Chapter 3 and the Quality in Aged care topic on the GEN website display more charts which compare responses across respondent characteristics (for example, sex and mobility status), characteristics of the RACS resident group (for example, proportion born in English-speaking countries) and RACS characteristics (for example, size and organisation type).
The sex of respondents made little difference to the proportion of positive responses; however, restricted respondent mobility, a lower proportion of RACS residents born in English-speaking countries, larger service size, and private organisation type, were all associated with lower proportions of positive responses to survey questions, as was respondent type, when answers were provided by a proxy.
Chapter 4 presents results from logistic regression modelling that explores associations between the levels of positive response and personal, RACS resident and RACS-level characteristics and allows for the control of the possible confounding effects of these variables. This analysis generally supports results from the descriptive analyses in Chapter 3. For example, after controlling for the effects of other variables, the proportion of residents born in English-speaking countries was the factor most associated with positive reporting of consumer experience across questions: more positive responses were given by respondents in RACSs that had higher proportions of such residents. Service size and organisation type were also associated with positive responses in the models: For these factors respondents in smaller services or those operated by not-for-profit organisations were those more likely to report more positively than those in larger or privately-operated RACSs. The mobility status of respondents, which in the descriptive analysis was associated with the proportion of positive responses, was not included in the regression analysis as reliable data for this were not available for 2018–19.
The methods and sampling arrangements are described in Chapter 2. Note that although a random sample (10%) of respondents was drawn at each RACS during regulatory audits, the selection of services was not random: inclusion depended on the program of regulatory audits being conducted by the Commission and its predecessor. While this could indicate potential for biased results, some confidence can be drawn from the fact that 2,070 RACSs were audited during the period covered by this report—over 75% of all RACSs—and the profile of the selected RACSs contributing to the data for the consumer experience report aligned well with that of the residential aged care sector more broadly.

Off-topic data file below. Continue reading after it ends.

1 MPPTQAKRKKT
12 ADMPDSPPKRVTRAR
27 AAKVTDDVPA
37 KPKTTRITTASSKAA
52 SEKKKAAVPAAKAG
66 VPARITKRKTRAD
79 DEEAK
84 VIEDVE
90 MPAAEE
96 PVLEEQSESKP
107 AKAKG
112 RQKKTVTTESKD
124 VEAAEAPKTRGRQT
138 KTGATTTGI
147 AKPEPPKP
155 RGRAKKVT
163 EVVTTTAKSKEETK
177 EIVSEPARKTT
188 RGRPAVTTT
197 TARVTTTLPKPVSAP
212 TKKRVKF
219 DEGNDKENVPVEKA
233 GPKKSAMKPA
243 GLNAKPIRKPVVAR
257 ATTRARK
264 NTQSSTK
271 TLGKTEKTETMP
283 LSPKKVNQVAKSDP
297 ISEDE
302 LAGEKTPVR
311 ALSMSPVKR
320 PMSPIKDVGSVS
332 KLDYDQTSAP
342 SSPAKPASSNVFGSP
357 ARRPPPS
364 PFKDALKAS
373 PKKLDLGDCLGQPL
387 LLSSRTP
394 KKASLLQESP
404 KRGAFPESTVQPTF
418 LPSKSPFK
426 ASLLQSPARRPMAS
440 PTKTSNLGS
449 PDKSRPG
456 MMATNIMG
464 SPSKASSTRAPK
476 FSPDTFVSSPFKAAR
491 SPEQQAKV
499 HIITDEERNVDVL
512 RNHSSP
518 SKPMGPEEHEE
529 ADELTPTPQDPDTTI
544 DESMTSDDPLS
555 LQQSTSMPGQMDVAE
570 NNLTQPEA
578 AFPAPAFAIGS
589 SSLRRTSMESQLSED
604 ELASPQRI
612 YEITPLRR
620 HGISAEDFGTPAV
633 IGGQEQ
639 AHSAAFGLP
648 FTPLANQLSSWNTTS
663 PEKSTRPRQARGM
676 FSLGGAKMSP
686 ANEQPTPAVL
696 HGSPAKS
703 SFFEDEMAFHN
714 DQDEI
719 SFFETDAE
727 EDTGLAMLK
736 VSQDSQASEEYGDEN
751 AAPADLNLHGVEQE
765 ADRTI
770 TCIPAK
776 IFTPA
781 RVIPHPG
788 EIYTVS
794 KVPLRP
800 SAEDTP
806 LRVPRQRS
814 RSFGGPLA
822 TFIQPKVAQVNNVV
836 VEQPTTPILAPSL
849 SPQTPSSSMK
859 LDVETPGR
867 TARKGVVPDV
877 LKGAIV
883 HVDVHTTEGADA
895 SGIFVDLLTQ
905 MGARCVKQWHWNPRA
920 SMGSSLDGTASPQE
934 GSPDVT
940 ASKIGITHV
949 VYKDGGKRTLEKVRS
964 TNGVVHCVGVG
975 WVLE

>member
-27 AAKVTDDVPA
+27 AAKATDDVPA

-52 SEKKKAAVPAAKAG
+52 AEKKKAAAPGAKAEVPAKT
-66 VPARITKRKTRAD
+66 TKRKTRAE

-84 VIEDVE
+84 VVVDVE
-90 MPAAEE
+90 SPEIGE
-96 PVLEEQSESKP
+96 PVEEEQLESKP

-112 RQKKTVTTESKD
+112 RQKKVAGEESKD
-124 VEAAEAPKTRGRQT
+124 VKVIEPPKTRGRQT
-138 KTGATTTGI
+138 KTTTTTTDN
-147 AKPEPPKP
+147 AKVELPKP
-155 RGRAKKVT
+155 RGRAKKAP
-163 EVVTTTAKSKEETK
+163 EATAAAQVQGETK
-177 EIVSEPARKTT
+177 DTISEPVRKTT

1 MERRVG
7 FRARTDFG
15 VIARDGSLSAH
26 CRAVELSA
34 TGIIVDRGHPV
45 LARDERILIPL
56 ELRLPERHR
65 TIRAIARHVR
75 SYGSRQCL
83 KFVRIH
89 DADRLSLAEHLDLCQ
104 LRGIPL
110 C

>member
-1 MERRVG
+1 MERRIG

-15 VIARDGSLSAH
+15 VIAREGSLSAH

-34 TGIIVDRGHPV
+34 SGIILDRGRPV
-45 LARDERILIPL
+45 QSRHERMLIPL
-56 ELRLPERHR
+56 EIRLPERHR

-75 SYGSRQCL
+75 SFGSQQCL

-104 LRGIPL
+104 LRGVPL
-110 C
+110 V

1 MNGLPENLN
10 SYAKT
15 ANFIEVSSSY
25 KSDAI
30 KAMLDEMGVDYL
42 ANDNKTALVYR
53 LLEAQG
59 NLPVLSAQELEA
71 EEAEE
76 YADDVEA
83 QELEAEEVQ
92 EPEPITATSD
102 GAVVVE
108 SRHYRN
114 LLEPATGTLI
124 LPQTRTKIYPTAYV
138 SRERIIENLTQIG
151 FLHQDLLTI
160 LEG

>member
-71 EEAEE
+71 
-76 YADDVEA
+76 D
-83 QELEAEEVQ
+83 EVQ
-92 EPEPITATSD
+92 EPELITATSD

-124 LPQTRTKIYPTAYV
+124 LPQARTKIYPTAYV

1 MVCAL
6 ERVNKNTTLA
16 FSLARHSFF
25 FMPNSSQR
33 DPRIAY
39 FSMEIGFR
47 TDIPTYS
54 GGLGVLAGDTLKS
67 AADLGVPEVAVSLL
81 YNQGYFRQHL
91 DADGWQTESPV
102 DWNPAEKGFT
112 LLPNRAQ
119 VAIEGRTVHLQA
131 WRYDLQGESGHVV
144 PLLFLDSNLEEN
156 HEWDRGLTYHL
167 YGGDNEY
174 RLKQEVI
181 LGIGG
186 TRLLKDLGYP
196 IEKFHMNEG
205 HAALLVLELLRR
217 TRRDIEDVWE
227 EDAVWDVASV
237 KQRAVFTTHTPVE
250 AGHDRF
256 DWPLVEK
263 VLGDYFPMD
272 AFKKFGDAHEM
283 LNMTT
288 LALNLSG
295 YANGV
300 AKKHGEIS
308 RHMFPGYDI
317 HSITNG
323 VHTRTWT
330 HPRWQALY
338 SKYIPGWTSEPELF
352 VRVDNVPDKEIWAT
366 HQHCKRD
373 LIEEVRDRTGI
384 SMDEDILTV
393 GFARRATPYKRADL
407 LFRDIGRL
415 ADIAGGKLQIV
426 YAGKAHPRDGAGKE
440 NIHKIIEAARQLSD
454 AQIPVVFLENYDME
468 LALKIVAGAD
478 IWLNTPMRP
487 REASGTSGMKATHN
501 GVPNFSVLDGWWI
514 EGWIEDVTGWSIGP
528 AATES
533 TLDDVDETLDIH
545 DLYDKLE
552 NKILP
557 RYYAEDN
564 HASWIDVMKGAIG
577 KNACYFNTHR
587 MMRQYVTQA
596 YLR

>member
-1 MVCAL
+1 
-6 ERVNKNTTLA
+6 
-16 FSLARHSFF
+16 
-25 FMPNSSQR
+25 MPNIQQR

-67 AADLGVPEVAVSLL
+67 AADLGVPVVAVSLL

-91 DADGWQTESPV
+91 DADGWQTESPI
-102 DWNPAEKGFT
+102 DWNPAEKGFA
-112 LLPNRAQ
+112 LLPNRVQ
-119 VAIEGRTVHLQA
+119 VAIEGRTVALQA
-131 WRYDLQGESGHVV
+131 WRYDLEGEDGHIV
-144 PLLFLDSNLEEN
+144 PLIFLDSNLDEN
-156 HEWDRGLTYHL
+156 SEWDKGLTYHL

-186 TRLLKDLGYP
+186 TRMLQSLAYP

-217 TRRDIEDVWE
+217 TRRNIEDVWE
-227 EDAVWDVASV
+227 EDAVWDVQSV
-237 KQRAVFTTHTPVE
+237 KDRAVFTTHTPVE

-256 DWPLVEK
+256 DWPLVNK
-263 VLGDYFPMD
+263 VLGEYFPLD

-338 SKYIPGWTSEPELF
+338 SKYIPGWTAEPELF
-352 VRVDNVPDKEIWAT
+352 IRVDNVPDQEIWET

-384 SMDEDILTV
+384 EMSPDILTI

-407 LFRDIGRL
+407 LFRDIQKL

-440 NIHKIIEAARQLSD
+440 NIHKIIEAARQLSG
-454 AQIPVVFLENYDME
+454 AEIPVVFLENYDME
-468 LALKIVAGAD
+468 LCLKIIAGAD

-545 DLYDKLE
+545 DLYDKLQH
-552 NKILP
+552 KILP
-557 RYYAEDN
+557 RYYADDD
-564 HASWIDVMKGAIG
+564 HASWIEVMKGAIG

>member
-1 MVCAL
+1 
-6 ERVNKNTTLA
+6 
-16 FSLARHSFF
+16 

Please note: this information is also published on GEN Aged Care Data, which is managed by the Australian Institute of Health and Welfare.
GEN Aged Care Data is a one-stop-shop providing information and data on aged care in Australia.
- Aged Care Quality and Safety Commission
- Consumer experience
- Report structure
2 Methods and measures
- Data sources
- Profile of CER sample
- CER question responses
- Effects of personal and service characteristics on positive responses
4 Factors associated with positive responses
- Associations for each factor across CER questions
- Factors associated with positive responses for each CER question
- Interpretation of results from regression analyses
6 Next steps
Appendix A: Consumer experience questionnaire
Appendix B: Methods in detail
Appendix C: Positive response proportions
Appendix D: Results of regression analysis
End matter: Acknowledgments; Abbreviations; Symbols; Glossary; References; List of tables; List of figures; Related publications